The Port of Everett is considering acquiring the 67-acre former Kimberly-Clark mill site through eminent domain. (Andy Bronson / Herald file, 2019)

The Port of Everett is considering acquiring the 67-acre former Kimberly-Clark mill site through eminent domain. (Andy Bronson / Herald file, 2019)

Port might invoke eminent domain over Kimberly-Clark site

The agency wants to expand maritime freight and ship maintenance, but it isn’t the only interested party.

EVERETT — The Port of Everett will consider condemning the former Kimberly-Clark paper mill site.

The port and at least one private venture have competing designs on the vacant waterfront land. Each has a different idea of how to redevelop it.

On Tuesday, three port commissioners voted unanimously to hold a public meeting about invoking eminent domain to take over the 67-acre property. The meeting is set for 4 p.m. on June 4. Commissioners could take final action to authorize condemnation at that time.

“The port commission has expressed its intent for the port to acquire this property for future maritime uses and for future economic prosperity on the waterfront,” said Lisa Lefeber, an executive director for the port.

Port officials said they notified Kimberly-Clark about the condemnation meeting after the commissioners’ unexpected vote.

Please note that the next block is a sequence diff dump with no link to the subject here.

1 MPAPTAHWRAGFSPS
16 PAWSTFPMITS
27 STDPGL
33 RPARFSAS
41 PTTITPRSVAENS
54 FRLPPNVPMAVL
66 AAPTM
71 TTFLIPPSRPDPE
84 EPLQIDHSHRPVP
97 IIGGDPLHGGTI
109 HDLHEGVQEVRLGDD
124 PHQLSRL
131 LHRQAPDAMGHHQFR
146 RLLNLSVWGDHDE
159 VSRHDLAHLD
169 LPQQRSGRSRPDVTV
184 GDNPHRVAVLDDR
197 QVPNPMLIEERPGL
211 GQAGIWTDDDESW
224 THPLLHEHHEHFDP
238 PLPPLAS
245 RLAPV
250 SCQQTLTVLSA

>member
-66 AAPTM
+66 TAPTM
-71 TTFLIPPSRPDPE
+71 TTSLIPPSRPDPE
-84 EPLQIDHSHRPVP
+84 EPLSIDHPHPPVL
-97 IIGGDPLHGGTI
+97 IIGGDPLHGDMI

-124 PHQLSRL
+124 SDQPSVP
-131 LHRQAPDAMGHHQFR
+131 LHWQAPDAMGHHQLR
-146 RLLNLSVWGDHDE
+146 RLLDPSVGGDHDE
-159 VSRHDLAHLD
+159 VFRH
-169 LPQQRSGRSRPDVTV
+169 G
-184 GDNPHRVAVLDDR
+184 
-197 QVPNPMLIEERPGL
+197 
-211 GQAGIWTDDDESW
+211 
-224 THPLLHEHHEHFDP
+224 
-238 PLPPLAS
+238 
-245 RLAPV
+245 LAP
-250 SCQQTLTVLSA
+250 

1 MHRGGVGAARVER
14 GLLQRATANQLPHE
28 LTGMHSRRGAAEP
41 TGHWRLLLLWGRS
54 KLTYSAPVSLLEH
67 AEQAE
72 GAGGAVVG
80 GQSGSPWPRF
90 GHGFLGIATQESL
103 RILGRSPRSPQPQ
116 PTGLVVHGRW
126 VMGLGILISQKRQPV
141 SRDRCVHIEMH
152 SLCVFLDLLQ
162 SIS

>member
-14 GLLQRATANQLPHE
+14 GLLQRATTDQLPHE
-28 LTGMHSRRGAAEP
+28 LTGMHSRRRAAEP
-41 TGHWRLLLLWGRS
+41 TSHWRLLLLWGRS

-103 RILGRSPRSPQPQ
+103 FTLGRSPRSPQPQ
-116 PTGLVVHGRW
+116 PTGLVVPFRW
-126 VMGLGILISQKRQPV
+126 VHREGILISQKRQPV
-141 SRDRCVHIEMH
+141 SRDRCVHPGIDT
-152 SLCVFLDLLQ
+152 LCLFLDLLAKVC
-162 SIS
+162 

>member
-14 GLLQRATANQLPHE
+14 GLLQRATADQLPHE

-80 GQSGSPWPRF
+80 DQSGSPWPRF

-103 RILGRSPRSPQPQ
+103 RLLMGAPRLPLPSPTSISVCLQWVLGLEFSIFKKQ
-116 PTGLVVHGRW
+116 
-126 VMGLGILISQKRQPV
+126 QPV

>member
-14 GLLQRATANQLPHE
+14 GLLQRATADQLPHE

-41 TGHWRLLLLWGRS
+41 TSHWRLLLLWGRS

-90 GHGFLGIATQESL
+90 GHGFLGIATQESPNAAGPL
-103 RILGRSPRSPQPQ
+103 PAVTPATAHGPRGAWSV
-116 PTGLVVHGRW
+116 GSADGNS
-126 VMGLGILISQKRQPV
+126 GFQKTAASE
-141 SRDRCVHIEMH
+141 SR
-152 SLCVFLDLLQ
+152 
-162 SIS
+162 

The commission formalized its interest in the property back in February 2016. Staff has been trying to negotiate a purchase agreement since then. Concerns about pollution and ground stability have complicated the process.

The port’s plan for the mill site would aim to accommodate more military ships at Naval Station Everett next door, among other uses. The vision includes developing maritime freight and shipyard facilities. The site is bordered to the south by a vacant port-owned shipyard.

Competing interest for the land is from Pacific Stevedoring and an undisclosed partner. They hope to build two or three corporate headquarters on the site, along with warehouses and trucking facilities next to a working wharf.

“This announcement is the latest chapter in the Port’s shifting narrative about this property and proves the Port of Everett is more interested in blocking up to 1,200 new jobs than restoring the Kimberly-Clark mill site,” said Austin Hicks, public affairs manager for Pacific Stevedoring, in a prepared statement.

Hicks said the company will continue to pursue the site.

The land is a rare commodity in the region, with deep-water access in the middle of a federally secure and regulated area, according to the port.

The former Kimberly-Clark paper mill site employed about 700 workers before it closed in 2012.

A mill operated on the site for 80 years. Dallas-based Kimberly-Clark acquired the property from Scott Paper Co. in the 1980s.

Soon after the mill’s closure, demolition reduced all but one large building to rubble, which was spread over the flat ground. The crushed material is now the subject of an environmental clean-up process to address contaminated soil and stormwater issues.

Noah Haglund: 425-339-3465; nhaglund@heraldnet.com. Twitter: @NWhaglund.

Kimberly-Clark condemnation meeting

The Port of Everett has set a public meeting to consider condemning the former mill property at 4 p.m. on June 4 in the Port Commission room at 1205 Craftsman Way, Suite 200, Everett.

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